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12 Best Careers For Highly Sensitive People

You grow up dreaming about it, even announcing it to the world with ignorant bliss and conviction. “I’m going to be…an astronaut…movie star…doctor…pro football player…President…” You’re lured by the limelight, fame, money – not cautioned by temperament, skill sets, or life circumstances – when choosing your best careers. For Highly Sensitive People, however, those cautionary factors are everything.

What’s the definition of a “good” career?

Defining “good career” is really more about the subjectivity of “good” than the objectivity of “career.” What’s good for your best friend or fraternal twin may not even leave a blip on your radar.

Your night-owl neighbor may thrive on the energy of deep-night shifts as an ER doc. And your profit-driven, Harvard MBA sister may live for the opening bell at the NYSE.

But what about you, the Highly Sensitive Person (HSP)? 

Does it make you “unambitious” if you cringe at the mere thought of taking a pre-dawn subway into madness five days a week? Or destined for poverty if you simply couldn’t survive the 9-to-5 hustle that really starts at 5 and ends at 9?

The list of “good” (even great) careers for Highly Sensitive People doesn’t assume a step down in stature or even income. After all, you want and need the same rewards as everyone else: income, sense of accomplishment, mental stimulation, connection.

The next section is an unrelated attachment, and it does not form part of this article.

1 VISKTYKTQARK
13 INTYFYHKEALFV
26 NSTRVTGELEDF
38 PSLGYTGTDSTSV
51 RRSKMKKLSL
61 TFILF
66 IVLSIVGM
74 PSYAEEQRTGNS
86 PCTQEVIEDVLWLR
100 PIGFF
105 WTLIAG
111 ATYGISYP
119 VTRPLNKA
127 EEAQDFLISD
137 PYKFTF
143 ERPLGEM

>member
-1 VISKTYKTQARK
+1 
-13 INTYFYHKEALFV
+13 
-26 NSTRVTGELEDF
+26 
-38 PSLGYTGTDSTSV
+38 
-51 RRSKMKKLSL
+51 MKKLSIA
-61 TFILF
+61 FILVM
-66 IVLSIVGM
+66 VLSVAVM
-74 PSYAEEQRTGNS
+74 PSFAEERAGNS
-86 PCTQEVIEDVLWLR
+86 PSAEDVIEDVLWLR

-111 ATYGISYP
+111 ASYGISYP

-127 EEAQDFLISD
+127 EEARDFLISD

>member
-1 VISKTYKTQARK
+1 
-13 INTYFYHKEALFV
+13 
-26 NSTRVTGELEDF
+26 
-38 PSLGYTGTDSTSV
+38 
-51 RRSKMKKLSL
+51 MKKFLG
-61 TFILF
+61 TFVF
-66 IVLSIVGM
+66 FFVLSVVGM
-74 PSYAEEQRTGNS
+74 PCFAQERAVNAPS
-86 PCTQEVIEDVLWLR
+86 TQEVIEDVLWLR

For some, career = paycheck. They may have an innate ability to “turn on” and “turn off” their personal and work lives as needed – or even meld the two if they’re money-motivated. “Overtime pay? I’m in.”

For others, a job is something to tolerate. Each day, day after day, they look forward to the day they retire. (Cue Fred Flintstone and the 5:00 pm bell, signaling yabba dabba do, the work day is done.) 

If you’re a Highly Sensitive Person, there’s a better-than-average chance that work is not satisfying to you.True, HSPs aren’t the only ones who stress about work. But, HSPs face career challenges that aren’t on other peoples’ radars.

For Highly Sensitive People (HSPs), career selection is particularly challenging – and important.

Having high sensitivity means you’re prone to overwhelm, may feel overly stressed by rushed deadlines, and can’t help but tune into and feel the effects of a work environment’s undercurrents.

The gossip, the competition, the brown-nosing, the always-open refrigerator door, the unpleasant-to-you smell of your co-workers’ perfume.

Many careers and environments are not well suited for HSPs. (Notice that I did not say “HSPs are not well suited for many careers and environments,” which could invalidate HSPs’ strengths.)

Not all is gloom and doom. In fact, there are career paths that are perfectly aligned with high sensitivity, especially for HSPs who know their own strengths and challenges.

Highly Sensitive People often feel drawn to be of service to others. They seek careers that allow them to help others without becoming overstimulated in the process.